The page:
# Absolute value inequality

|1/(x-1)|<1

## The Attempt at a Solution

is that the same as this -1<1/(x-1)<1

can i do each side by it self then take the values at which they intersect

so i subtracted the 1 then got (-x+2)/(x-1) then made a sign chart with 2 and 1 on it
then took the less than terms so i got (1,2) for the first suoltions
then for the second i got x/(x-1) then made a sign chart with 0 and 1 on it
then i took the greater than terms geting (-inf,0) U (1,inf)
is this right

## Answers and Replies

is that the same as this -1<1/(x-1)<1

Well, let's check. Suppose x = 0. Does this inequality hold? No because -1 = -1.

Maybe this will help:

|x| < y
=> x < y or -x > -y

ok i see so you took x<y then divided it by a -1 and then flipped the sign
so then would our soultions to my original inequality be
(-inf,1) U (2,inf)

statdad
Homework Helper
A shorter idea (for future reference)
$$|x| < y$$

is the same as
$$-y < x < y$$

If your problem begins with $$\le$$ then replace $$<$$ with $$\le$$ in the simplification.

would we then have to do a sign chart

Last edited:
symbolipoint
Homework Helper
Education Advisor
Gold Member
crager,
Look again at Dunkle's first response. Graph the relation on a number line and you may more clearly find a path to a solution of his example and to your exercise problem.

In your original expression on the left, the expression inside of the absolute value is either positive, or negative; examine each of these conditions separately. Do you yet need more detailed descriptions?

(-inf,-2) U (2,inf) is this the answer

symbolipoint
Homework Helper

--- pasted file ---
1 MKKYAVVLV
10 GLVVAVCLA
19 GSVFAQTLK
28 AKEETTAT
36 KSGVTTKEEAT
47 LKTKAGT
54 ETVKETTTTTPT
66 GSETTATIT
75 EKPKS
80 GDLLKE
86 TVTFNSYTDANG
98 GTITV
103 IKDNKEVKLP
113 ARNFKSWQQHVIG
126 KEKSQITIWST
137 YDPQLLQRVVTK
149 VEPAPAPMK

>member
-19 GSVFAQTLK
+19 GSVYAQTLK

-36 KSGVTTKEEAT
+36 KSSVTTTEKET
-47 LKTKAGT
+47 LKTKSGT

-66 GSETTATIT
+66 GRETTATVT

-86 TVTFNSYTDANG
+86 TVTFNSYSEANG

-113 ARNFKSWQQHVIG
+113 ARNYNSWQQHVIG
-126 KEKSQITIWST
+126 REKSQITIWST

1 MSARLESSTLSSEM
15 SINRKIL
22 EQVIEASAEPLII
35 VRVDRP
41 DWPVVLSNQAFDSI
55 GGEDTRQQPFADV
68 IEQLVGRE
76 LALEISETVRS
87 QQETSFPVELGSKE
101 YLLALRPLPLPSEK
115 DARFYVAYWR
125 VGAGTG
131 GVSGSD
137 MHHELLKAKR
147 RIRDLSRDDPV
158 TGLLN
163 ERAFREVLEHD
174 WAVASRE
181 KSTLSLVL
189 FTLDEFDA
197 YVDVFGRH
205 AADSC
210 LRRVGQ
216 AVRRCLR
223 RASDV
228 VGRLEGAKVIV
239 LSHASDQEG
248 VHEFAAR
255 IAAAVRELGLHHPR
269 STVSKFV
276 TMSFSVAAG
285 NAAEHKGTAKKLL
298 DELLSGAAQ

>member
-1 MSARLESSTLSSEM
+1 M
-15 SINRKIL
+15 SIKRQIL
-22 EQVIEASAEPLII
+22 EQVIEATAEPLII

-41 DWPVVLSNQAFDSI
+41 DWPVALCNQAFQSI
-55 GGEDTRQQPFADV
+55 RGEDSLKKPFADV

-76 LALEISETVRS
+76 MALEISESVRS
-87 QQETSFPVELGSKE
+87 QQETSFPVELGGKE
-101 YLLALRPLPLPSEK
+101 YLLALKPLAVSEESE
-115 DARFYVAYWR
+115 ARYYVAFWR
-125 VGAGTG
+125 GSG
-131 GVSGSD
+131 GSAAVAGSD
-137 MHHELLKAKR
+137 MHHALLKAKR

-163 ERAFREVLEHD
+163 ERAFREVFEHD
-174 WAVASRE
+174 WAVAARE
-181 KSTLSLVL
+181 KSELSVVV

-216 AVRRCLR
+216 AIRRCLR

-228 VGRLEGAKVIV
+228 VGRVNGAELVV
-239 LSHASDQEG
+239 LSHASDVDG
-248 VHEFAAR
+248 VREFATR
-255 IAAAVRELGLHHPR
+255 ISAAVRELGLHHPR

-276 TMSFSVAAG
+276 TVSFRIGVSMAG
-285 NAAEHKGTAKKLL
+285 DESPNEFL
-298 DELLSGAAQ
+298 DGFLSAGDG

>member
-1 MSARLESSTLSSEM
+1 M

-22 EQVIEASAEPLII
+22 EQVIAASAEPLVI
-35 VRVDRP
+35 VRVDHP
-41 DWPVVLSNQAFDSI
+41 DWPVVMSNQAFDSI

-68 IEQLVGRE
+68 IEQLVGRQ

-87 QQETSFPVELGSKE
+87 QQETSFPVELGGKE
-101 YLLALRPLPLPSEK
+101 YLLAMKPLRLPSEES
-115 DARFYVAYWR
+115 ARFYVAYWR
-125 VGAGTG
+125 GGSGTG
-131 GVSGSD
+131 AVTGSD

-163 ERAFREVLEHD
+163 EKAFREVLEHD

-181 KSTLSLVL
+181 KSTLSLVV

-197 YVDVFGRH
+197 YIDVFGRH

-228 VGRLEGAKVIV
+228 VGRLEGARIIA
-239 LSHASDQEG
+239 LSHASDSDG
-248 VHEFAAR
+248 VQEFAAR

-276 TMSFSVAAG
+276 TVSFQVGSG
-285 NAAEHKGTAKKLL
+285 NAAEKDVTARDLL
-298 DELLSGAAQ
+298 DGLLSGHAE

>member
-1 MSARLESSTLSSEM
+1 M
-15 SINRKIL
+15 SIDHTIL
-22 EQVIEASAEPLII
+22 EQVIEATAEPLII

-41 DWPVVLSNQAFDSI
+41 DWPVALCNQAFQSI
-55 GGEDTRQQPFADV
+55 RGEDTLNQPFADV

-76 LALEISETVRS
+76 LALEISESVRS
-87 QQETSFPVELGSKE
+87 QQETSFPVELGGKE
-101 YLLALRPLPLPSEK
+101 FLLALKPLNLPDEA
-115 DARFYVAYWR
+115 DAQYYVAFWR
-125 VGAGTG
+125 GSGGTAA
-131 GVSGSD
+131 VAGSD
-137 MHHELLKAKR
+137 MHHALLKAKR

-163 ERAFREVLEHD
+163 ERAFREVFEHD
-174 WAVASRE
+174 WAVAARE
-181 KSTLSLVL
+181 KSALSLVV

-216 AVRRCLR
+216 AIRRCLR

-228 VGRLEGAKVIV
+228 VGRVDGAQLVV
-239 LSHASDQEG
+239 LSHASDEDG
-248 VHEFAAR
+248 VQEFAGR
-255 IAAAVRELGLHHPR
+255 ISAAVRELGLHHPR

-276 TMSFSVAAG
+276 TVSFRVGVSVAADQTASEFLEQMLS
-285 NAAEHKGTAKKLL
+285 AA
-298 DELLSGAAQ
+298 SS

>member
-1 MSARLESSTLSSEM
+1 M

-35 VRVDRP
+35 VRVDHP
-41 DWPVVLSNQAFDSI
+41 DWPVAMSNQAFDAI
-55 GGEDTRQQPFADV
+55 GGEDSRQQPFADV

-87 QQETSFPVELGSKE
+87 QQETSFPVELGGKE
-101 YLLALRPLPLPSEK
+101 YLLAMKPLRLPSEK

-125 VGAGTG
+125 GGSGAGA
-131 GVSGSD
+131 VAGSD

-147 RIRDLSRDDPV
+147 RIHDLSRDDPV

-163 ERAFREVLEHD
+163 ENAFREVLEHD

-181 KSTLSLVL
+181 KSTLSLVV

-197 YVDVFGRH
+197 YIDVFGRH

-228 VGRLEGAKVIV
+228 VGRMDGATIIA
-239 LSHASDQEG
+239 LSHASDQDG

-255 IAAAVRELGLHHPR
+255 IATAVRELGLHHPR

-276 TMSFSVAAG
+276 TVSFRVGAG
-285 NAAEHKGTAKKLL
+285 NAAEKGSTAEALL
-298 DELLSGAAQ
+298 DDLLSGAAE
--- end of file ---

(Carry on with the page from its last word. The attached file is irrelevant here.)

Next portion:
Education Advisor
Gold Member
Reread post #6 and #2. Check your answer.

symbolipoint
Homework Helper
Education Advisor
Gold Member
Start with |y|<1, where y = 1/(x-1).

Use a number line to help understand this:
Either y<1 OR -y<1.

Replace y with the original expression and solve, and check or first solve for y and then replace y with the original expression and finish solving.
...but be careful. I'm not absolutely sure about my own answer, so I might have made a conceptual error. Still, not that for the particular exercise, x canNOT be 1.

HallsofIvy
Science Advisor
Homework Helper
In my opinion, the simplest way to solve most inequalities is to first solve the associated equation. |1/(x-1)|= 1 reduces to 1/(x-1)= 1 or 1/(x-1)= -1. Multiplying both sides of each gives 1= x-1 and 1= 1- x. In the first case, x= 2 and in the second x= 0. The point of that is that continuous functions can change from "<" to ">" on where they are "=". Of course, |1/(x-1)| is NOT continuous at x= 1 so we must add that possibility: the inequality can change at x= 0, x= 1, and x= 2. If we take x= -1< 0, |1/(-1-1)|= 1/2< 1 so the given inequality is true for all x< 0. Check a value of x between 0 and 1, a value of x between 1 and 2, and a value of x larger than 2 to determine which of those intervals also satisfy the inequality.